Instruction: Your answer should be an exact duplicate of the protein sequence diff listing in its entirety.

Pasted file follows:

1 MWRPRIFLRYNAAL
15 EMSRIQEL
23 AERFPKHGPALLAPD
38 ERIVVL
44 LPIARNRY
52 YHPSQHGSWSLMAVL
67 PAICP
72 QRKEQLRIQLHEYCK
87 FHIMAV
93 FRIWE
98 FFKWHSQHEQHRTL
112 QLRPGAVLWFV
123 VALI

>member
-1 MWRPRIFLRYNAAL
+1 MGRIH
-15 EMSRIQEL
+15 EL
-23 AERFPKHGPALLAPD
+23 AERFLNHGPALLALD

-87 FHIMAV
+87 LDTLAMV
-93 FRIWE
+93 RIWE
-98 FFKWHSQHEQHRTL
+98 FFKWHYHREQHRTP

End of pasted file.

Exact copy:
1 MWRPRIFLRYNAAL
15 EMSRIQEL
23 AERFPKHGPALLAPD
38 ERIVVL
44 LPIARNRY
52 YHPSQHGSWSLMAVL
67 PAICP
72 QRKEQLRIQLHEYCK
87 FHIMAV
93 FRIWE
98 FFKWHSQHEQHRTL
112 QLRPGAVLWFV
123 VALI

>member
-1 MWRPRIFLRYNAAL
+1 MGRIH
-15 EMSRIQEL
+15 EL
-23 AERFPKHGPALLAPD
+23 AERFLNHGPALLALD

-87 FHIMAV
+87 LDTLAMV
-93 FRIWE
+93 RIWE
-98 FFKWHSQHEQHRTL
+98 FFKWHYHREQHRTP